volume = "12",
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    journal = "ACM transactions on sensor networks",
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    Decentralized Network-level Synchronization in Mobile Ad Hoc Networks. / Voulgaris, Spyros; Dobson, Matthew; van Steen, Maarten.

    In: ACM transactions on sensor networks, Vol. 12, No. 1, 03.2016, p. 5.

    Research output: Contribution to journalArticleAcademicpeer-review

    TY - JOUR

    T1 - Decentralized Network-level Synchronization in Mobile Ad Hoc Networks

    AU - Voulgaris, Spyros

    AU - Dobson, Matthew

    AU - van Steen, Maarten

    PY - 2016/3

    Y1 - 2016/3

    N2 - Energy is the scarcest resource in ad hoc wireless networks, particularly in wireless sensor networks requiring a long lifetime. Intermittently switching the radio on and off is widely adopted as the most effective way to keep energy consumption low. This, however, prevents the very goal of communication, unless nodes switch their radios on at synchronized intervals—a rather nontrivial coordination task. In this article, we address the problem of synchronizing node radios to a single universal schedule in wireless mobile ad hoc networks that can potentially consist of thousands of nodes. More specifically, we are interested in operating the network with duty cycles that can be less than 1% of the total cycle time. We identify the fundamental issues that govern cluster merging and provide a detailed comparison of various policies using extensive simulations based on a variety of mobility patterns. We propose a specific scheme that allows a 4,000-node network to stay synchronized with a duty cycle of approximately 0.7%. Our work is based on an existing, experimental MAC protocol that we use for real-world applications and is validated in a real network of around 120 mobile nodes.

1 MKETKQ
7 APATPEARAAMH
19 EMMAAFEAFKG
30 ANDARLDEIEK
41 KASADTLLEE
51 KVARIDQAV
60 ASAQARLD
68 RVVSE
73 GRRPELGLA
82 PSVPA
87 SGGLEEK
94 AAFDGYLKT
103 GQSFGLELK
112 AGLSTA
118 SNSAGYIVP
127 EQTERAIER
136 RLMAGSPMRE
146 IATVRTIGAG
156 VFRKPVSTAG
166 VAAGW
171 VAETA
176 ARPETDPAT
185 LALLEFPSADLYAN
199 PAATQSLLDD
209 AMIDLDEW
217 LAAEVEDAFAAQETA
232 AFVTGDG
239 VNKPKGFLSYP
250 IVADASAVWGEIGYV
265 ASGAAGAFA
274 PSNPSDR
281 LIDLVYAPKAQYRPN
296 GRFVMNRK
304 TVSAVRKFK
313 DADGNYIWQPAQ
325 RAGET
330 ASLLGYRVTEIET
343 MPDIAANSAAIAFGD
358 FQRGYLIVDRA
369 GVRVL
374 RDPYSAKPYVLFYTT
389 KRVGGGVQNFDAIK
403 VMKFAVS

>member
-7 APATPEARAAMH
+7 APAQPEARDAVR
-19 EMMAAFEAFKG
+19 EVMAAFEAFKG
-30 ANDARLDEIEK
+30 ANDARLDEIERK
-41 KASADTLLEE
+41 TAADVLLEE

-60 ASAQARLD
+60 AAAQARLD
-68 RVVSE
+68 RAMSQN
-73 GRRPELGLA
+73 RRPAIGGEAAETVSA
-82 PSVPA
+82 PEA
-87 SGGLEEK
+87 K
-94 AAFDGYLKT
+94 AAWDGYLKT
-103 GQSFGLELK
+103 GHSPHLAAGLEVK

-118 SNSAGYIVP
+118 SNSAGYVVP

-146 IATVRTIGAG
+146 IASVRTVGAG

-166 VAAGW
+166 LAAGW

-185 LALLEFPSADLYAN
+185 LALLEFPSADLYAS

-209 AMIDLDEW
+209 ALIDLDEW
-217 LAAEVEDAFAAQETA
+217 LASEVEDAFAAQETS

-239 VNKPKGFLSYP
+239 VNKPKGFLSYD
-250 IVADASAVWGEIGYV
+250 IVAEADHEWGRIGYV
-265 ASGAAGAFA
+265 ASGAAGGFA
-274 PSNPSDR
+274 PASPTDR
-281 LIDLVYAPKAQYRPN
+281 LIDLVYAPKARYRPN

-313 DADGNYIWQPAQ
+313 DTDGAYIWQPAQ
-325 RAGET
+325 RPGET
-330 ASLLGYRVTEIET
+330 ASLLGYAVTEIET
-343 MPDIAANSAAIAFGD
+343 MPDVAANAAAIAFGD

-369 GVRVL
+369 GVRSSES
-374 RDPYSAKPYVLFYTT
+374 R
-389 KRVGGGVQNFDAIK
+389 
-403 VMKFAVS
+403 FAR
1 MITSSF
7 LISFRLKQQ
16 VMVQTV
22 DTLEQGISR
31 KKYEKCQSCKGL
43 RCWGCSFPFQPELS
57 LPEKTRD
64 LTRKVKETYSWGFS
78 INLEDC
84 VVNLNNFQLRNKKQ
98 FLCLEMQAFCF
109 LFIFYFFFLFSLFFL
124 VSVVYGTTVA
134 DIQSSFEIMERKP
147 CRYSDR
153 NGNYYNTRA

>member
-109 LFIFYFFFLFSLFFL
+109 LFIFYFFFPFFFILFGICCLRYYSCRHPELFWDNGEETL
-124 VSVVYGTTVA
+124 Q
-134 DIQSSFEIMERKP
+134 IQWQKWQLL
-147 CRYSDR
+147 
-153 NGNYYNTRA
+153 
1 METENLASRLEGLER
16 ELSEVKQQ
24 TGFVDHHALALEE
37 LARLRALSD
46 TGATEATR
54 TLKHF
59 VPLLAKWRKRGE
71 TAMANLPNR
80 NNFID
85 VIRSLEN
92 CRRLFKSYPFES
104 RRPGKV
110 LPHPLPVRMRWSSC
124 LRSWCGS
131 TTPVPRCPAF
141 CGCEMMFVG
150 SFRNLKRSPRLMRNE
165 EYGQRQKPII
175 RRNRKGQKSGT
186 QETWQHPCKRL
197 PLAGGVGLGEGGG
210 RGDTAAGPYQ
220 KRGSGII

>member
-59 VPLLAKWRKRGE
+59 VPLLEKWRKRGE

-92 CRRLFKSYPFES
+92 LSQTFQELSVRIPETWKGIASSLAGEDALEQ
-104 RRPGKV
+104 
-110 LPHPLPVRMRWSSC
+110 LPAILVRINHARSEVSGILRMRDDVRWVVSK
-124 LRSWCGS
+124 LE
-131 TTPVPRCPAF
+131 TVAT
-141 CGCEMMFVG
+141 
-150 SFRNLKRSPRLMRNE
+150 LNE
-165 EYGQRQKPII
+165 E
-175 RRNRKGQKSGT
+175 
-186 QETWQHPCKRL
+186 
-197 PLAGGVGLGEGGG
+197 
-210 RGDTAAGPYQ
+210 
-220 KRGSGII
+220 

AB - Energy is the scarcest resource in ad hoc wireless networks, particularly in wireless sensor networks requiring a long lifetime. Intermittently switching the radio on and off is widely adopted as the most effective way to keep energy consumption low. This, however, prevents the very goal of communication, unless nodes switch their radios on at synchronized intervals—a rather nontrivial coordination task. In this article, we address the problem of synchronizing node radios to a single universal schedule in wireless mobile ad hoc networks that can potentially consist of thousands of nodes. More specifically, we are interested in operating the network with duty cycles that can be less than 1% of the total cycle time. We identify the fundamental issues that govern cluster merging and provide a detailed comparison of various policies using extensive simulations based on a variety of mobility patterns. We propose a specific scheme that allows a 4,000-node network to stay synchronized with a duty cycle of approximately 0.7%. Our work is based on an existing, experimental MAC protocol that we use for real-world applications and is validated in a real network of around 120 mobile nodes.

    KW - Wireless mesh networks

    KW - Mobile networks

    KW - Mobile ad hoc networks

    KW - Self-organizing autonomic computing

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    DO - 10.1145/2880223

    M3 - Article

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    SP - 5

    JO - ACM transactions on sensor networks

    JF - ACM transactions on sensor networks

    SN - 1550-4859